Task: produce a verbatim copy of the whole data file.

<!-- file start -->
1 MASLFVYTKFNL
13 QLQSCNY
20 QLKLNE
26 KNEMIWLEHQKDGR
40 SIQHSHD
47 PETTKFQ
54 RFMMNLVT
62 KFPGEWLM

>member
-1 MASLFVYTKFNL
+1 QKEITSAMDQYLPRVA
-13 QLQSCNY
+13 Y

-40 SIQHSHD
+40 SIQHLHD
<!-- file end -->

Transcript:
1 MASLFVYTKFNL
13 QLQSCNY
20 QLKLNE
26 KNEMIWLEHQKDGR
40 SIQHSHD
47 PETTKFQ
54 RFMMNLVT
62 KFPGEWLM

>member
-1 MASLFVYTKFNL
+1 QKEITSAMDQYLPRVA
-13 QLQSCNY
+13 Y

-40 SIQHSHD
+40 SIQHLHD